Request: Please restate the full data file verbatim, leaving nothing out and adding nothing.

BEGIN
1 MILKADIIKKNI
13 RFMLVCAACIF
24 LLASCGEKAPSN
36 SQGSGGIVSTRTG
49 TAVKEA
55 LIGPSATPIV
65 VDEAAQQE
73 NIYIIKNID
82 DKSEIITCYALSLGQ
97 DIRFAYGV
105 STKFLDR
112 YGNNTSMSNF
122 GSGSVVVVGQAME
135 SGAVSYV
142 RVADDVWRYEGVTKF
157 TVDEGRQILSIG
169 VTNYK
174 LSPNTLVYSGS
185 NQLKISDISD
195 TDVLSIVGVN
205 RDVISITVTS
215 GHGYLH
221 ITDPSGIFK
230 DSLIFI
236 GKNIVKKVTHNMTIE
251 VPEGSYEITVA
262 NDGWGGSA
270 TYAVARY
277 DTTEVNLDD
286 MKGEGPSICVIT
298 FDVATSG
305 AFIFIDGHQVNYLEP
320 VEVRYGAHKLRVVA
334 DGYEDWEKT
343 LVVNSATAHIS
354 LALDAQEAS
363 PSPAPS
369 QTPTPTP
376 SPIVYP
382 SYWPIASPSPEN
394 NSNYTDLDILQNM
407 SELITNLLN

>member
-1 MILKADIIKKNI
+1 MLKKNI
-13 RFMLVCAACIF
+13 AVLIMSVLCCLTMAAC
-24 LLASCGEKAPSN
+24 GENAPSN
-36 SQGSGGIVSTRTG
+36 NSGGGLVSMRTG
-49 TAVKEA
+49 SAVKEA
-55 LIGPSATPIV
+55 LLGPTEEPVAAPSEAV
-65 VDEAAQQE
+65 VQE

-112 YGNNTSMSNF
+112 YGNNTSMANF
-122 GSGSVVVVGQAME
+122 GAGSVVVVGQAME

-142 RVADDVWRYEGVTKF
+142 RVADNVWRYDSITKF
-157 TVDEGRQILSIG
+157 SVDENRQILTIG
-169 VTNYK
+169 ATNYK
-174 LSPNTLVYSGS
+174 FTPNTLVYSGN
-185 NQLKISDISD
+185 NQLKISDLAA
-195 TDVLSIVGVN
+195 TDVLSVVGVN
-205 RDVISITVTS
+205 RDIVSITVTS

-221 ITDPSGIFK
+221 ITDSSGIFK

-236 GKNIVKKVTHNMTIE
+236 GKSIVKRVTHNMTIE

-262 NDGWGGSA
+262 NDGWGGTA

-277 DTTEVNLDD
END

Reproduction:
1 MILKADIIKKNI
13 RFMLVCAACIF
24 LLASCGEKAPSN
36 SQGSGGIVSTRTG
49 TAVKEA
55 LIGPSATPIV
65 VDEAAQQE
73 NIYIIKNID
82 DKSEIITCYALSLGQ
97 DIRFAYGV
105 STKFLDR
112 YGNNTSMSNF
122 GSGSVVVVGQAME
135 SGAVSYV
142 RVADDVWRYEGVTKF
157 TVDEGRQILSIG
169 VTNYK
174 LSPNTLVYSGS
185 NQLKISDISD
195 TDVLSIVGVN
205 RDVISITVTS
215 GHGYLH
221 ITDPSGIFK
230 DSLIFI
236 GKNIVKKVTHNMTIE
251 VPEGSYEITVA
262 NDGWGGSA
270 TYAVARY
277 DTTEVNLDD
286 MKGEGPSICVIT
298 FDVATSG
305 AFIFIDGHQVNYLEP
320 VEVRYGAHKLRVVA
334 DGYEDWEKT
343 LVVNSATAHIS
354 LALDAQEAS
363 PSPAPS
369 QTPTPTP
376 SPIVYP
382 SYWPIASPSPEN
394 NSNYTDLDILQNM
407 SELITNLLN

>member
-1 MILKADIIKKNI
+1 MLKKNI
-13 RFMLVCAACIF
+13 AVLIMSVLCCLTMAAC
-24 LLASCGEKAPSN
+24 GENAPSN
-36 SQGSGGIVSTRTG
+36 NSGGGLVSMRTG
-49 TAVKEA
+49 SAVKEA
-55 LIGPSATPIV
+55 LLGPTEEPVAAPSEAV
-65 VDEAAQQE
+65 VQE

-112 YGNNTSMSNF
+112 YGNNTSMANF
-122 GSGSVVVVGQAME
+122 GAGSVVVVGQAME

-142 RVADDVWRYEGVTKF
+142 RVADNVWRYDSITKF
-157 TVDEGRQILSIG
+157 SVDENRQILTIG
-169 VTNYK
+169 ATNYK
-174 LSPNTLVYSGS
+174 FTPNTLVYSGN
-185 NQLKISDISD
+185 NQLKISDLAA
-195 TDVLSIVGVN
+195 TDVLSVVGVN
-205 RDVISITVTS
+205 RDIVSITVTS

-221 ITDPSGIFK
+221 ITDSSGIFK

-236 GKNIVKKVTHNMTIE
+236 GKSIVKRVTHNMTIE

-262 NDGWGGSA
+262 NDGWGGTA

-277 DTTEVNLDD